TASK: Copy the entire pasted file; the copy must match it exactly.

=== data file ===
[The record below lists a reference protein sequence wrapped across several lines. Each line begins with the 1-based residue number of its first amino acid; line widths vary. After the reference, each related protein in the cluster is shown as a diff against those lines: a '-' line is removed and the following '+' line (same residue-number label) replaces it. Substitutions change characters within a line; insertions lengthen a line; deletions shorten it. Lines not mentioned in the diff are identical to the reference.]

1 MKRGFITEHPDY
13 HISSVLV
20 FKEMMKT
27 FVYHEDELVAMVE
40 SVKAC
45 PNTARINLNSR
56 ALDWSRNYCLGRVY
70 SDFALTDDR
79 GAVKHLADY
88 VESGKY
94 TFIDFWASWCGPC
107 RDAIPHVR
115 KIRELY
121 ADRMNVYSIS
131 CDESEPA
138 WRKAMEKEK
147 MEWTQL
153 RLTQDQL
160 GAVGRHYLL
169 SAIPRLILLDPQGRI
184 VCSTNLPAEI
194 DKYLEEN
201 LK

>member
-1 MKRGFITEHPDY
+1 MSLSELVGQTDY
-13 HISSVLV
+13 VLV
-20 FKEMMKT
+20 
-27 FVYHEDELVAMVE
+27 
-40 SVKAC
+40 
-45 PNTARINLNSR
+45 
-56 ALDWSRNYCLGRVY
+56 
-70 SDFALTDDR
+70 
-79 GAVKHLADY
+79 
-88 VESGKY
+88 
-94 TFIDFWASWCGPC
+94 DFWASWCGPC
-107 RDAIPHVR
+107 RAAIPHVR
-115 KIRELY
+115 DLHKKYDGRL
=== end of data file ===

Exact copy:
[The record below lists a reference protein sequence wrapped across several lines. Each line begins with the 1-based residue number of its first amino acid; line widths vary. After the reference, each related protein in the cluster is shown as a diff against those lines: a '-' line is removed and the following '+' line (same residue-number label) replaces it. Substitutions change characters within a line; insertions lengthen a line; deletions shorten it. Lines not mentioned in the diff are identical to the reference.]

1 MKRGFITEHPDY
13 HISSVLV
20 FKEMMKT
27 FVYHEDELVAMVE
40 SVKAC
45 PNTARINLNSR
56 ALDWSRNYCLGRVY
70 SDFALTDDR
79 GAVKHLADY
88 VESGKY
94 TFIDFWASWCGPC
107 RDAIPHVR
115 KIRELY
121 ADRMNVYSIS
131 CDESEPA
138 WRKAMEKEK
147 MEWTQL
153 RLTQDQL
160 GAVGRHYLL
169 SAIPRLILLDPQGRI
184 VCSTNLPAEI
194 DKYLEEN
201 LK

>member
-1 MKRGFITEHPDY
+1 MSLSELVGQTDY
-13 HISSVLV
+13 VLV
-20 FKEMMKT
+20 
-27 FVYHEDELVAMVE
+27 
-40 SVKAC
+40 
-45 PNTARINLNSR
+45 
-56 ALDWSRNYCLGRVY
+56 
-70 SDFALTDDR
+70 
-79 GAVKHLADY
+79 
-88 VESGKY
+88 
-94 TFIDFWASWCGPC
+94 DFWASWCGPC
-107 RDAIPHVR
+107 RAAIPHVR
-115 KIRELY
+115 DLHKKYDGRL